The PDF analysis of the in situ and ex situ XRD was performed using the GSAS-II packages. The composition of the samples is set based on the ICP-OES results.

X-ray adsorption fine structure

The Zr K edge and Cu K edge XAFS spectra of the catalysts were performed at BL14W beamline of the Shanghai Synchrotron Radiation Facility (SSRF) and also Beijing Synchrotron Radiation Facility (BSRF). Before the measurement, the samples were pressed into tablet.

All XAFS spectra were processed using the IFEFFIT package. The EXAFS oscillations were fitted according to back-scattering equation, using the FEFF models generated from crystal structures of ZrO2.

Ambient-pressure X-ray photoelectron spectroscopy

The AP-XPS measurement were carried out on a commercial SPECS AP-XPS chamber equipped with a PHOIBOS 150 EP MCD-9 analyzer (resolution: ~0.4 eV). The contaminated C1s (284.6 eV) was used for the energy calibration. The ZrO2/Cu-0.1, ZrO2/Cu-0.9 and amorphous CuO catalyst powders were pressed on an aluminum plate and then loaded into the AP-XPS chamber. The sample was reduced with 30 mTorr H2 at 300 °C for 2 h and cooled down to room temperature. Then 30 mTorr of H2 and 10 mTorr of CO2 were introduced into the reaction chamber. Zr 3d, Cu 2p, Cu LMM, O 1 s, and C 1 s XPS regions were collected at different temperatures (180 °C, 200 °C, 220 °C, 240 °C) under a reaction gas environment.

Diffuse reflectance infrared fourier transform spectroscopy

Operando DRIFTS measurements were performed by using an FTIR spectrometer (Bruker Vertex 80) equipped with a Harrick cell and an MCT detector, along with an RGA detector for the outlet gas analysis. The spectra were expressed in units of Kubelka-Monk (K-M). The ZrO2/Cu-0.2, 0.9 catalysts were reduced in 50 ml min−1 (H2 / He = 1:9) gas flow at 300 °C for 2 h and then cooled down to 220 °C. The gas flow was changed to 75% H2/25% CO2 (8 ml min−1, 0.1 MPa) at the same temperature and the spectra were collected simultaneously. After 90 min reaction in 75% H2/25% CO2 atmosphere, the inlet was switched to 75% H2/25% He (8 ml min−1) at the same temperature. At the same time, DRIFTS spectra were recorded to monitor the change of intensity of different surface species for another 90 mins. The signals were normalized basing on the intensity of signals after 90 mins reaction in 75% H2/25% CO2 (8 ml min−1) atmosphere.

TEM characterization

STEM experiments were carried out on a FEI Talos F200X electron microscope with a HAADF detector at 200 kV. EDX elemental maps were acquired from a Bruker super-X detection system on the Talos microscope.

The atomic coordination of the CuO was obtained from the Inorganic Crystal Structure Database (ICSD). Structural models and simulated electron diffraction patterns were generated by using CrystalMaker and SingleCrystal (CrystalMaker Software Ltd.).

Surface area measurement

N2 physisorption was performed on a Micromeritics ASAP-2020 instrument. The samples were first degassed in vacuum at 200 °C for 2 h before the measurement. The specific surface area and pore size distribution were calculated by using the Brunauer-Emmett-Teller (BET) method and Barrett-Joyner-Halenda (BJH) desorption branch, respectively.

The copper surface areas were determined by N2O titration on AutoChem II 2920 system equipped with a thermal conductivity detection (TCD) device. The samples were reduced in 5 vol% H2-Ar flow from room temperature to 500 °C and hold for 10 min. Then the catalysts were flushed with Ar flow and the temperature was decreased to 90 °C. Next, 2 vol% N2O in Ar was introduced to the reactor and hold for 30 min in a flow of 50 ml min−1. Finally, the catalysts were cooled to room temperature under Ar flow to conduct the second TPR run. The copper metallic surface area was calculated by assuming 1.4 × 1019 copper atoms/m2 and a molar stoichiometry N2O/Cus = 0.5, where the Cus means the copper atoms on the surface.

DFT calculations

Computational models

For Cu/ZrO2 calculation model, a Cu19 cluster of truncated from Cu fcc structure was supported by a p(3 × 3) (−1 1 1) surface of monoclinic zirconia, this model contains 108 Zr, 162 O, and 19 Cu atoms as shown in Fig. 6(a), after the ab initio thermodynamics simulations of 10 ps, the Cu particle formed layered structure. During the optimization, 36 Zr and 54 O atoms were frozen while the others were relaxed. To model the inverse ZrO2/Cu surface, three Cu atomic layers of 7 × 7 (17.898 × 17.898 Å, Fig. 6b) were used. Based on ab initio atomistic thermodynamics, the formation of one oxygen vacancy is feasible in supported Zr12O24 particle (Supplementary Fig. S11). Therefore, the inverse model contains 147 Cu, 12 Zr, and 23 O atoms, where 49 Cu atoms was fixed, others atoms were relaxed. In all slab models, vacuum layers of 15 Å were applied to avoid the interactions between slabs in the z-direction.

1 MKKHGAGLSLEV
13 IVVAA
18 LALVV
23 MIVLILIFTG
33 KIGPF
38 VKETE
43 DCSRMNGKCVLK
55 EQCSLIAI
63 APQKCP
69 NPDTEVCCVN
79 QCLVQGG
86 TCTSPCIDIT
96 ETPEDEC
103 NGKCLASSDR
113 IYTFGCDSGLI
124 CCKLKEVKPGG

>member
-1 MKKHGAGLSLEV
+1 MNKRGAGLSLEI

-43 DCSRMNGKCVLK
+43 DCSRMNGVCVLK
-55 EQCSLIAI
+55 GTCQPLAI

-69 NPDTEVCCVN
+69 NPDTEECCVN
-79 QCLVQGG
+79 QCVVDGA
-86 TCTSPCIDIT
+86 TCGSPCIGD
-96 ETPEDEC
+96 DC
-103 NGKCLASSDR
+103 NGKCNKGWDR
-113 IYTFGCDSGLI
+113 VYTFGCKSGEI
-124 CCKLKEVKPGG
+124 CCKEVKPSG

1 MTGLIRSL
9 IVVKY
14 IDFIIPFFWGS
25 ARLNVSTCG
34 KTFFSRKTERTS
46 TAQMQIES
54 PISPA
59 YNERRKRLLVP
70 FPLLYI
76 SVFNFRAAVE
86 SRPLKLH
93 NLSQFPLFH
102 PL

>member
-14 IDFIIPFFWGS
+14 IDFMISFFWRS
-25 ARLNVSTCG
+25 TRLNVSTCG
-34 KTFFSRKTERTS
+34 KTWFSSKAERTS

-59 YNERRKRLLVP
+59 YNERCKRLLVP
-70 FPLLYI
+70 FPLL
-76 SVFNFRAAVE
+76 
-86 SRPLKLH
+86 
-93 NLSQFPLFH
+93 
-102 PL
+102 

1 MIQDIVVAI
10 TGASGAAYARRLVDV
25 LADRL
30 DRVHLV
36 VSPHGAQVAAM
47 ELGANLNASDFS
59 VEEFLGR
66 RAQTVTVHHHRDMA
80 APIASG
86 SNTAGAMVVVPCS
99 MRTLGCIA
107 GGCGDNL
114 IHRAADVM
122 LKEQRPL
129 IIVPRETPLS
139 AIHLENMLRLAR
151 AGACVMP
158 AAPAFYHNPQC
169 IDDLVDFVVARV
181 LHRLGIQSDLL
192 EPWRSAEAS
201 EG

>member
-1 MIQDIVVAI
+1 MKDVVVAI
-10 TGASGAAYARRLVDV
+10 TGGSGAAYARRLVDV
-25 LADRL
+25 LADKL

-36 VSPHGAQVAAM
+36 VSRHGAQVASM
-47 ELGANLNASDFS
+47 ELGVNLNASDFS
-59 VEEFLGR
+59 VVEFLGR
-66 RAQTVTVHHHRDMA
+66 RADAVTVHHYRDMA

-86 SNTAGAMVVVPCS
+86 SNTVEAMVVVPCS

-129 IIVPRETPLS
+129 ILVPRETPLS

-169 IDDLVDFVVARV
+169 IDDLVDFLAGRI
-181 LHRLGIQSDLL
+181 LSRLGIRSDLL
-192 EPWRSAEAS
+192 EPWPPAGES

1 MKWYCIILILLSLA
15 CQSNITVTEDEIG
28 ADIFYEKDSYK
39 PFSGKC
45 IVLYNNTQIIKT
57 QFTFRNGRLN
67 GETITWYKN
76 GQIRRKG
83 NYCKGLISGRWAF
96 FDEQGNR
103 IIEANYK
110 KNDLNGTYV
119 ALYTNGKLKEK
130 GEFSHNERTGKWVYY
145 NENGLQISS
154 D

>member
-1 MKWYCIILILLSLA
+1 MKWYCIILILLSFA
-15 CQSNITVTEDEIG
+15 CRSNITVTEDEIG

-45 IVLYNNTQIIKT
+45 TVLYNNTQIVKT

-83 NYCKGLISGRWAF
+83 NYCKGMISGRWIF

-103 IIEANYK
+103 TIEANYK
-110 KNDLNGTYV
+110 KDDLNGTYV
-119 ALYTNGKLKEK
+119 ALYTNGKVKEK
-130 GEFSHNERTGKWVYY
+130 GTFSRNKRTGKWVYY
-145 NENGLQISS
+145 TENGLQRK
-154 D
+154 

It should be noticed that the model we used in theoretical calculation is just one of the possible and representative structures of the inverse and traditional catalysts, which is used to show the influence of the configuration on the adsorption of CO2 and support our in situ DRIFTS observation.

Computational methods

The DFT calculations were performed using the Vienna Ab Initio Simulation Package (VASP)43 with the frozen-core projector-augmented wave (PAW) method44. The generalized gradient approximation in the Perdew-Burke-Ernzerhof (GGA-PBE)45 function including D3 correction (Becke-Jonson damping)46,47 was employed for the exchange-correlation energy. An onsite Coulomb correction, Ueff = UJ, of 4.0 eV, was set for Zr 4d states48,49. A cutoff energy of 450 eV was selected for the plane-wave expansion. The convergence criteria for the force and electronic self-consistent iteration were set to 0.03 eV/Å and 10−5 eV, respectively. The Brillouin zone was sampled with a 1 × 1 × 1 for Cu/ZrO2 and ZrO2/Cu models (Supplementary Data 1 and 2). The adsorption free energy (Gads) were calculated based on Gads = Gx/slab – [Gslab + Gx], where Gx/slab is the total free energy of the slab with adsorbents after full relaxation, Gslab is the total free energy of the bare slab, and Gx is the total energy of the free adsorbents in the gas phase considering the temperature and gaseous pressure. Therefore, the more negative the Gads, the stronger the adsorption. In our calculations, the effect of temperature and pressure on free energy of solid is ignored, the corrected energy for adsorbents and free gas at T = 220 °C and P = 3 MPa was obtained by VASPKIT tool50. Ab initio molecule dynamics (AIMD) calculations were carried out at T = 500 K, the canonical (NVT) ensemble was used with a time step of 1 fs during 10 ps of a well-equilibrated trajectory. The number of oxygen vacancy in inverse catalyst model was calculated based on ab initio atomistic thermodynamics, the calculation details was same as stated in previous studies51.